If you’ve heard it, you know. By now, most of us would have come across it on some CDs we listened to with our parents when we were kids. The last song ends, fades or crashes out, then silence. But the stereo, or CD player or car radio keeps running quietly—you hear the internal mechanisms click while the CD spins.
And for some reason (your dad is up to his shirt sleeves in groceries while your mom is cursing out telemarketers over the phone, and your uncle is maneuvering traffic at rush hour) no one turns the system off.
Minutes go by and you’re no longer paying attention to the CD, because it is over and the daily world has distracted you. You’re sitting at the kitchen counter or in the passenger seat thinking about how they get lead into pencils, and out of the nothingness comes a chord. Then another. And suddenly there is an outburst of that familiar voice, a fever of brass and bass licks.
You look around to see where the music is coming from, confused. When you realize that the CD has come back to life, you imagine the band members having held their breath for the past four minutes. That’s a ghost track.
If you’ve never heard a ghost track before, it isn’t because they’re rare. Most would argue that the first came from The Beatles on their “Abbey Road” album, but theirs certainly wasn’t the only one.
From the Clash’s London Calling to Jay-Z’s Blueprint, from Coldplay to the Black Keys to Kanye to Dave Matthews, ghost tracks show up across the board.
So you really like Ed Sheeran? Wait through the brief thirty second pause at the end of “Give Me Love” and you’ll hear what I’m talking about.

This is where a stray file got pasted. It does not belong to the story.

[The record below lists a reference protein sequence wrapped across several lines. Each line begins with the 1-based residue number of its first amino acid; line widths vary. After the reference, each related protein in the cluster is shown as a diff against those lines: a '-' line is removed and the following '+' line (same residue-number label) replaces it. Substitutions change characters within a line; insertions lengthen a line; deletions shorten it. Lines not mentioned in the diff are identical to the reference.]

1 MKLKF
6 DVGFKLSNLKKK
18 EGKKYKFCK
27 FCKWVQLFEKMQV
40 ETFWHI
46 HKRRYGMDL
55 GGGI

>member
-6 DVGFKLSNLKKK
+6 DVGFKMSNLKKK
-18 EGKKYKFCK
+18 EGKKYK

The gap between the end of the last listed song on an album and the traditionally unnamed ghost can last for just a few beats, or it can run for upwards of 10 or 20 minutes.
More often than not these days, iTunes names ghost tracks on a given album’s song list as a bonus track, alerting the buyer not only to the track’s existence, but also to its name and length.
But in the vinyl format, you couldn’t skip ahead or fast-forward to the moment when the hidden song kicked in.
As for CDs, you rarely knew the track would be there waiting for you because it didn’t exist in print on the case, or anywhere for that matter.
I’ve been thinking about ghost tracks a lot lately. The process of reaching them—the false ending of the last song, the hushed waiting, the unexpected return—seems to have a point past aesthetic preference. Springsteen said, “the best music, you can seek some shelter in it momentarily, but it’s essentially there to provide you something to face the world with,” and I’m not one to disagree with the Boss.
Our lives as students have conditioned us to be efficient and busy beings, as though productivity makes us better people.
Sometimes I write out schedules for my days by the hour and I have to block in time for lunch, for calling my sister, and for sleep.
We’re always moving forward, planning and taking our time so seriously. But there is something to be said for silence.
That instead of running around, I could choose to stay and wait. Look around. Listen. Try not to pick up my phone. Consider that just sitting, suspended in those distilled beats of nothingness, might be enough.
And as a senior who is still trying to figure out what I want to be when I grow up, it goes beyond patience. Everyone worries over endings, maybe because we expect things to change or be taken away.
So the unknown makes us weary, I guess. But graduation is a lot like the final measure of the last song on your favorite album—a false ending.
Beyond it, there just might be another song, another instrumental, another whole experience that we can’t predict. It only feels strange because we aren’t used to letting things happen to us, letting chance take over.
What if the whole time we are scared, though, we decide to trust that whatever comes at the end of the quiet will be worth it, that sometimes the best part of the album plays when you least expect it.
I keep telling myself to let the next few makeshift months happen as they may. To see if, instead of dreading the ending and the waiting, I will be able to enjoy the silence as much as I’ve enjoyed the music; knowing all along that there will be a moment when the guitar kicks in and, out of nowhere, a track I’ve never heard starts to play.
-Emily Powers, Class of 2014